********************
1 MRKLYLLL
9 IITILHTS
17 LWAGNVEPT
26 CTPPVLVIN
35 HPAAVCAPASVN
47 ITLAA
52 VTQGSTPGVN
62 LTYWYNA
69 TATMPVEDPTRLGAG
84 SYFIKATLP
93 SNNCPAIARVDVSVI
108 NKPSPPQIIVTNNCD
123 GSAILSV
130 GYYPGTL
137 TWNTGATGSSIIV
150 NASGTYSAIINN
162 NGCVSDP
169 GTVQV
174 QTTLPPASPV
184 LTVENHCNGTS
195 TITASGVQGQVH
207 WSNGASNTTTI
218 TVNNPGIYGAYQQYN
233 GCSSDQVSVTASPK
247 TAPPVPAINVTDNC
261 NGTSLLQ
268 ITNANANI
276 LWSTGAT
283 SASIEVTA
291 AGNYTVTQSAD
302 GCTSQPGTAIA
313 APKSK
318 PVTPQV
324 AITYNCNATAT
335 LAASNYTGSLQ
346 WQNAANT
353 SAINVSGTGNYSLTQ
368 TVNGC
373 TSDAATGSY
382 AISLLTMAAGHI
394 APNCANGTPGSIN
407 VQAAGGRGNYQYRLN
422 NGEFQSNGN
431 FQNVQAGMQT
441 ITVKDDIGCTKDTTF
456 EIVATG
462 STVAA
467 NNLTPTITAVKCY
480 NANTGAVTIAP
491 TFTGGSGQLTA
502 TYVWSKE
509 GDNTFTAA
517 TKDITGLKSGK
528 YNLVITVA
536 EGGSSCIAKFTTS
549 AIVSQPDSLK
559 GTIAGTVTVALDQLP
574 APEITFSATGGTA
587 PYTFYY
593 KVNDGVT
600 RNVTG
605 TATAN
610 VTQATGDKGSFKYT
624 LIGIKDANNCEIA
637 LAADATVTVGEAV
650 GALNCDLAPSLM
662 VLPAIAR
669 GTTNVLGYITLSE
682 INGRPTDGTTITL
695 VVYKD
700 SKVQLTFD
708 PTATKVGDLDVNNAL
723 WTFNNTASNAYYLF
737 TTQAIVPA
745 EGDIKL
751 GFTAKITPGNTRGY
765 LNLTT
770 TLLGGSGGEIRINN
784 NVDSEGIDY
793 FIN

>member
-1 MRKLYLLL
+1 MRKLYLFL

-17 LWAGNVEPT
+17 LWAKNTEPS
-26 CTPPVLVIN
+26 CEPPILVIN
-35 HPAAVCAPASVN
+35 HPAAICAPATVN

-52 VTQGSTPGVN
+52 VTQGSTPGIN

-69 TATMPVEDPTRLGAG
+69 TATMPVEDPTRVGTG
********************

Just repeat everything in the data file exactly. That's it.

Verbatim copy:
1 MRKLYLLL
9 IITILHTS
17 LWAGNVEPT
26 CTPPVLVIN
35 HPAAVCAPASVN
47 ITLAA
52 VTQGSTPGVN
62 LTYWYNA
69 TATMPVEDPTRLGAG
84 SYFIKATLP
93 SNNCPAIARVDVSVI
108 NKPSPPQIIVTNNCD
123 GSAILSV
130 GYYPGTL
137 TWNTGATGSSIIV
150 NASGTYSAIINN
162 NGCVSDP
169 GTVQV
174 QTTLPPASPV
184 LTVENHCNGTS
195 TITASGVQGQVH
207 WSNGASNTTTI
218 TVNNPGIYGAYQQYN
233 GCSSDQVSVTASPK
247 TAPPVPAINVTDNC
261 NGTSLLQ
268 ITNANANI
276 LWSTGAT
283 SASIEVTA
291 AGNYTVTQSAD
302 GCTSQPGTAIA
313 APKSK
318 PVTPQV
324 AITYNCNATAT
335 LAASNYTGSLQ
346 WQNAANT
353 SAINVSGTGNYSLTQ
368 TVNGC
373 TSDAATGSY
382 AISLLTMAAGHI
394 APNCANGTPGSIN
407 VQAAGGRGNYQYRLN
422 NGEFQSNGN
431 FQNVQAGMQT
441 ITVKDDIGCTKDTTF
456 EIVATG
462 STVAA
467 NNLTPTITAVKCY
480 NANTGAVTIAP
491 TFTGGSGQLTA
502 TYVWSKE
509 GDNTFTAA
517 TKDITGLKSGK
528 YNLVITVA
536 EGGSSCIAKFTTS
549 AIVSQPDSLK
559 GTIAGTVTVALDQLP
574 APEITFSATGGTA
587 PYTFYY
593 KVNDGVT
600 RNVTG
605 TATAN
610 VTQATGDKGSFKYT
624 LIGIKDANNCEIA
637 LAADATVTVGEAV
650 GALNCDLAPSLM
662 VLPAIAR
669 GTTNVLGYITLSE
682 INGRPTDGTTITL
695 VVYKD
700 SKVQLTFD
708 PTATKVGDLDVNNAL
723 WTFNNTASNAYYLF
737 TTQAIVPA
745 EGDIKL
751 GFTAKITPGNTRGY
765 LNLTT
770 TLLGGSGGEIRINN
784 NVDSEGIDY
793 FIN

>member
-1 MRKLYLLL
+1 MRKLYLFL

-17 LWAGNVEPT
+17 LWAKNTEPS
-26 CTPPVLVIN
+26 CEPPILVIN
-35 HPAAVCAPASVN
+35 HPAAICAPATVN

-52 VTQGSTPGVN
+52 VTQGSTPGIN

-69 TATMPVEDPTRLGAG
+69 TATMPVEDPTRVGTG